- Ikea U.S. Retail has agreed to pay $7.5 million to settle a class action lawsuit alleging the retailer violated California law by failing to provide proper paid rest breaks, among other claims. A federal judge gave the settlement preliminary approval June 17 (Cahilig et al v. Ikea U.S. Retail, LLC, No. 19-cv-01182 (C.D. Cali. June 17, 2020)).
- The plaintiffs contended that Ikea's written rest period policy violated California law because it required employees "to stay on the premises during paid rest breaks" and to take breaks "in either the Staff Café or other designated non-work areas." The California Supreme Court has held that employers must "relinquish control over how employees spend their time" during rest periods, the court said in the order. Ikea also failed to pay wages owed in a timely manner and provide accurate wage statements, the plaintiffs alleged.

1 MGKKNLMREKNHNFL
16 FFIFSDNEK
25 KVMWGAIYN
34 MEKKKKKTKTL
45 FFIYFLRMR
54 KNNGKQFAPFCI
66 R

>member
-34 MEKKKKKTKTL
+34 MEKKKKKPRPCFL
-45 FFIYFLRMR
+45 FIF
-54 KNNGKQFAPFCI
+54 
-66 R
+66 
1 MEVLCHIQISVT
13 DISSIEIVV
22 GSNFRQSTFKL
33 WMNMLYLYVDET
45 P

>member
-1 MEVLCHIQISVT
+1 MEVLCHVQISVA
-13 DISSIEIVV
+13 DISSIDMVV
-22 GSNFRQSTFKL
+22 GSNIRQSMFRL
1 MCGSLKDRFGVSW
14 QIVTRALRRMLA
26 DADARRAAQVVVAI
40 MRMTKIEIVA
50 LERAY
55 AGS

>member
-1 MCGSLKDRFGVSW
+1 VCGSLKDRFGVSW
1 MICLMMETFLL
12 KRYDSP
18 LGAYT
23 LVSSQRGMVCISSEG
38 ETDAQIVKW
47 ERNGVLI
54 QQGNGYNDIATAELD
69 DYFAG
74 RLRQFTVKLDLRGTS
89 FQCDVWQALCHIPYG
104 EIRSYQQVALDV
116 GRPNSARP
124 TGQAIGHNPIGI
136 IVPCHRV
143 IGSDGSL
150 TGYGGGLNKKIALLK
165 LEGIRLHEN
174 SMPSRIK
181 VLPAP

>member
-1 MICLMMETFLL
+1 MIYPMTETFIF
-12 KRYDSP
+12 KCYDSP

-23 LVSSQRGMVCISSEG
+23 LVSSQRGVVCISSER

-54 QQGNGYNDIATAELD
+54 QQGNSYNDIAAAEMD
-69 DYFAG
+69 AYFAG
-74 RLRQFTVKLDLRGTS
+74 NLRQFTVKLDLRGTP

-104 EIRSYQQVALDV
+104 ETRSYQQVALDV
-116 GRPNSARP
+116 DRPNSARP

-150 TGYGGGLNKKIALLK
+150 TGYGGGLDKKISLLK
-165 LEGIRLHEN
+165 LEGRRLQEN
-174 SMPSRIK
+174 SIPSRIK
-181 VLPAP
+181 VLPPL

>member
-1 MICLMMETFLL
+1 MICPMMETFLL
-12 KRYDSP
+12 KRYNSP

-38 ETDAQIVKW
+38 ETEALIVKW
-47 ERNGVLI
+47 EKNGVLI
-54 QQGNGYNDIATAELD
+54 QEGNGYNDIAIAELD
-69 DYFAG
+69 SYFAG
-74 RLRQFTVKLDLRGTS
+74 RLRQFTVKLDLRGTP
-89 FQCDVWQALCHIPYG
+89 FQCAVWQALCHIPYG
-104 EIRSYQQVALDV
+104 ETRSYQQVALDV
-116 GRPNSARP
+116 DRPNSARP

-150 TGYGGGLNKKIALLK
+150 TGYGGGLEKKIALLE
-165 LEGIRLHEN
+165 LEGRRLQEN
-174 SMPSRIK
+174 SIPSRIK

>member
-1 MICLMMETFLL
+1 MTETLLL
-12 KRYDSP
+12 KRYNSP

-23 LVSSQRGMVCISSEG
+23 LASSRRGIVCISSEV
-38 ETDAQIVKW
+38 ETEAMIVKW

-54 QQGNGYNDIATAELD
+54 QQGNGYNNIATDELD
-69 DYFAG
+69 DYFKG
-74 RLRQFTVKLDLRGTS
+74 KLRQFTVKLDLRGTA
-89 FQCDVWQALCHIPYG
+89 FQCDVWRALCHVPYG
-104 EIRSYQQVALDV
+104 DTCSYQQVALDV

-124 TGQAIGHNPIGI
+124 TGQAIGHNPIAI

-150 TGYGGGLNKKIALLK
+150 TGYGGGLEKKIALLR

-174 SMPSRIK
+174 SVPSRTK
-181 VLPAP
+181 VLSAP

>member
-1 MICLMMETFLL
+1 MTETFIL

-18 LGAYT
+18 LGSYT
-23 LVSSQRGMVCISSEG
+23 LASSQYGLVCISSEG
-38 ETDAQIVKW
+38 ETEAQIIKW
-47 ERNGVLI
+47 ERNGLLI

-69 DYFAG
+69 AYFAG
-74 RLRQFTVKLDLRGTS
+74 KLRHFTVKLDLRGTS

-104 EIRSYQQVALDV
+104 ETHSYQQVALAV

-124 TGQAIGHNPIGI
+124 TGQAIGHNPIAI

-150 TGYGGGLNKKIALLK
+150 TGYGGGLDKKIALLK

- The 6,400 class members will get about 75% of the total amount of the award with the rest going toward attorneys' fees and costs. The $7.5 million settlement represents 44% of the realistic potential exposure in this case, the court said, adding that "in light of the significant hurdles to recovery if litigation were to continue, it appears that the settlement agreement reflects a fair result."
This case dealt with California law, which is typically more generous to workers than federal law. In general, California's non-exempt employees must be given rest breaks and meal periods after working a certain number of hours. Employers in the state must allow employees to take a 10-minute break for every four hours worked. The breaks should be provided during the middle of the work period and employees must be relieved of all duties.
Employers not subject to such state and local laws generally need not provide breaks because the requirements of federal law are different. "Federal law does not require lunch or coffee breaks," according to the U.S. Department of Labor (DOL), but when employers offer short breaks, usually lasting from five to 20 minutes, federal law considers the breaks compensable.
The U.S. Supreme Court has declined to address the compensability of rest breaks, failing to resolve alleged disagreement between the federal appellate courts and DOL.